The Times

Lifestyle

How to work from home and not get divorced

  • Written by Anne Marie Cade

Covid has triggered life-changing decisions for some people and has put a lot of relationship strain on couples. The stress of working from home and having to home school the children at the same time has proved challenging for many parents. However, there are a few strategies that can be put in place to ensure you don’t end up getting divorced when lockdown ends. To survive this situation, it is important that couples support each other and work together to navigate the uncertain times. It is about understanding each other’s needs, setting boundaries, being present for the kids and prioritizing self-care.

The first step would be to create a plan and set up a routine for the family. Everyone is stressed including the children so scheduling time to wake up, setting study time and meal times together is important. Also discuss the household chores and discuss how they are to be  shared by everyone including the children Limit the technology use and schedule in some playtime too. Do not place pressure on one person to do the household chores – make the rule that if you make a mess, you clean it up.  Everyone needs to pull together and be part of the solution. 

Create healthy boundaries by setting up a sanctuary somewhere in the home where it is quiet with maybe just a chair or on the patio where you can have some alone time to read, meditate or do what they like alone. This will help you reset and unwind. As a parent nurturing yourself is vital so you can look after the others.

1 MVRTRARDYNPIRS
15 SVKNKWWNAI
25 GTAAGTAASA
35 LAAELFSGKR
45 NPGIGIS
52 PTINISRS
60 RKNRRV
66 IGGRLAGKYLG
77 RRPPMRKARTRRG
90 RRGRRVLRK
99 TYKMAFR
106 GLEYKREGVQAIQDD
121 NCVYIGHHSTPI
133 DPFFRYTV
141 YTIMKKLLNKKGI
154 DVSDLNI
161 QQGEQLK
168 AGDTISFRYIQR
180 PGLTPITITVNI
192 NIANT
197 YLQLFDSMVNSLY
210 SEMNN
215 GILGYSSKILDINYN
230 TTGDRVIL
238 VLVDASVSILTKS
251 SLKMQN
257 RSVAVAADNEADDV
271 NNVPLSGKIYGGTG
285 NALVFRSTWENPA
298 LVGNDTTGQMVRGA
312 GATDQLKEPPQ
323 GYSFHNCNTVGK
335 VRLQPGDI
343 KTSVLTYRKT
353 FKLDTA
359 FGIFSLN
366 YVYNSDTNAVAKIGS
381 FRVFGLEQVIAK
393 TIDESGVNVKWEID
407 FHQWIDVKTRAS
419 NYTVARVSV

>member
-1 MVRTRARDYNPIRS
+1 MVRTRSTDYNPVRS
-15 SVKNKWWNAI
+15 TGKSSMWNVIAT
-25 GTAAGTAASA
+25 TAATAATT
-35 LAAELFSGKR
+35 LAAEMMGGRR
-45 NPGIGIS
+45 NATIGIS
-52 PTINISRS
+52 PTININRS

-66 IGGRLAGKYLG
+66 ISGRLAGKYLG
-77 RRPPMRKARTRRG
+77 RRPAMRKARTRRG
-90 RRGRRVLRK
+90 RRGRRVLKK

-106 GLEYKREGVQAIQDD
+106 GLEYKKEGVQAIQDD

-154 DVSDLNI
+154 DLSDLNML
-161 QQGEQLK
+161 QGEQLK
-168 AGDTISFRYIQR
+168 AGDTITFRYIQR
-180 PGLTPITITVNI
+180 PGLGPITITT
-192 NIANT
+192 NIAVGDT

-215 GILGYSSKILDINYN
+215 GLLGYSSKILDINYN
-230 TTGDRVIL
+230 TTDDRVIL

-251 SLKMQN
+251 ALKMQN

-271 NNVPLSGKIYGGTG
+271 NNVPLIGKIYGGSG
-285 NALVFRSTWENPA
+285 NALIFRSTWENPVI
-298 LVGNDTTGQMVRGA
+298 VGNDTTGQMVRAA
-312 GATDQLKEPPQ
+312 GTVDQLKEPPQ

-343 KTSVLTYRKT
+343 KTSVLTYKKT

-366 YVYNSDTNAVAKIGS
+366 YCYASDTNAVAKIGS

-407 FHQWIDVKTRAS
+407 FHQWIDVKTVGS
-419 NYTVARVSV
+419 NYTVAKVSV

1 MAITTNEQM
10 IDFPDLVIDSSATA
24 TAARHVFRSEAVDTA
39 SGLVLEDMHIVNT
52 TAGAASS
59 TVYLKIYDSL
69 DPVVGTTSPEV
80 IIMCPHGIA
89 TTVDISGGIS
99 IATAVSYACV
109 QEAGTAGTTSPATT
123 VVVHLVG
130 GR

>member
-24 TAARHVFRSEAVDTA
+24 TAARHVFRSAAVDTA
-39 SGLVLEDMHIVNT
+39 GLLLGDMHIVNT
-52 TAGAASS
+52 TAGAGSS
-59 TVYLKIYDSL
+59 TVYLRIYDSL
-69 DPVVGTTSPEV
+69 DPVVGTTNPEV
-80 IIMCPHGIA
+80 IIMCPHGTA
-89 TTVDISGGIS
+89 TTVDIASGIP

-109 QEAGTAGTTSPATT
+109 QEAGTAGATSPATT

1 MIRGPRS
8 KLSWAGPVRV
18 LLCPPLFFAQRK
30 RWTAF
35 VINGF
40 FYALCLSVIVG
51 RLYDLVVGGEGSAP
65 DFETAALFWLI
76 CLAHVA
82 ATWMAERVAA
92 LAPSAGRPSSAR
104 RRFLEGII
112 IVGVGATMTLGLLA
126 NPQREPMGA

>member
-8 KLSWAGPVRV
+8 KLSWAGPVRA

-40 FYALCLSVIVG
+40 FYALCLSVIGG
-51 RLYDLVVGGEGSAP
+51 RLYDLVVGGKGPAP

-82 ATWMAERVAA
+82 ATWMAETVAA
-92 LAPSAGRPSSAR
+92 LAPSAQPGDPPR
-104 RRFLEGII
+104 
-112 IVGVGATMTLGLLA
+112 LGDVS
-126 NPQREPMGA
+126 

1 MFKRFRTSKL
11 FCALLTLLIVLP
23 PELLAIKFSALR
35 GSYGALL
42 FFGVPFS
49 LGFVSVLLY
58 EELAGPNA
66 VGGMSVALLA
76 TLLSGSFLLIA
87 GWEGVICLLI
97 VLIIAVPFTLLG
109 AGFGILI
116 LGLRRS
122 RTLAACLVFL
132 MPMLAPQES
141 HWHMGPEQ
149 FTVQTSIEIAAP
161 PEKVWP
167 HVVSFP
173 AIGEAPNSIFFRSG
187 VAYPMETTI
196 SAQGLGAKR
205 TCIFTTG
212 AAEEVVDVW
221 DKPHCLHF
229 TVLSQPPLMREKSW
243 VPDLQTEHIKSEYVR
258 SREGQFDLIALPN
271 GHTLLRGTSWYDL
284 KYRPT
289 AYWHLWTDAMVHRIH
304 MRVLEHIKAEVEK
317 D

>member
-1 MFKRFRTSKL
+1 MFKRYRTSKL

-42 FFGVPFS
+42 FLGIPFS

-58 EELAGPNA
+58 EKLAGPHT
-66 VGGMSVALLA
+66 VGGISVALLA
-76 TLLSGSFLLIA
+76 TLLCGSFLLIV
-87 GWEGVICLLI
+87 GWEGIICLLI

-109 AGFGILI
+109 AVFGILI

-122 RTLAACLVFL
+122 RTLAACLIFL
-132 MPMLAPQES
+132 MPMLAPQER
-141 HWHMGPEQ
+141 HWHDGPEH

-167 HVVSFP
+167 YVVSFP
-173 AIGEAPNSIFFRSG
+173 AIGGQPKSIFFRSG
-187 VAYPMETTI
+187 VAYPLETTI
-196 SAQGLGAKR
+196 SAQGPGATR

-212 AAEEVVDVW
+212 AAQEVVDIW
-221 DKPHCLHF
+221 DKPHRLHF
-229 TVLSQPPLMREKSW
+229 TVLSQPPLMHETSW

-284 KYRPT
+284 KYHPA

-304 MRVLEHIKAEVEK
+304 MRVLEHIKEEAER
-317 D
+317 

Make the time to have the conversation and communicate clearly. Our patience can be tested in these times of uncertainty. If something is bothering you it is important to tell your partner about it, explain how you are feeling and the reasons for it. Unmet expectations is a key cause for stress in a relationship. If you don’t communicate the problem clearly to your partner they may make assumptions which are incorrect. In my practice the common complaint I hear from couples is that “he/she did not listen to me.” Being locked in provides a couple with opportunity to connect with each other. Ask questions to discover what the problem is, take about solutions and share ideas about how to resolve the issues without blaming the other person. 

Calm yourself down and make the time and space to have the conversation. Ask your partner when he/she would like to have a chat and schedule in a time. Listen to what the other person has to say without interrupting. Pause before responding. Pick your battles. Once you have said something you can’t take it back. We have two ears and one mouth, so we should listen more than we speak. If you are having arguments over little things, ask why and be patient.

Don’t put children before your marriage. If your marriage is strong the children benefit. Find time to nurture your relationship even if it means just watching TV together at the end of the day.

Make time to move and exercise frequently as exercise improves well-being. Reflect on all the good things that have happened and express gratitude. Look for the silver linings and you will find many. People who savour positive experiences report higher levels of happiness and self esteem and lower levels of depression.

If you notice the signs of relationship strain and you are unable to have a conversation, see a professional like a conflict resolution specialist or a relationship mediator who can assist you improve your communication skills.

https://www.divorceright.com.au/
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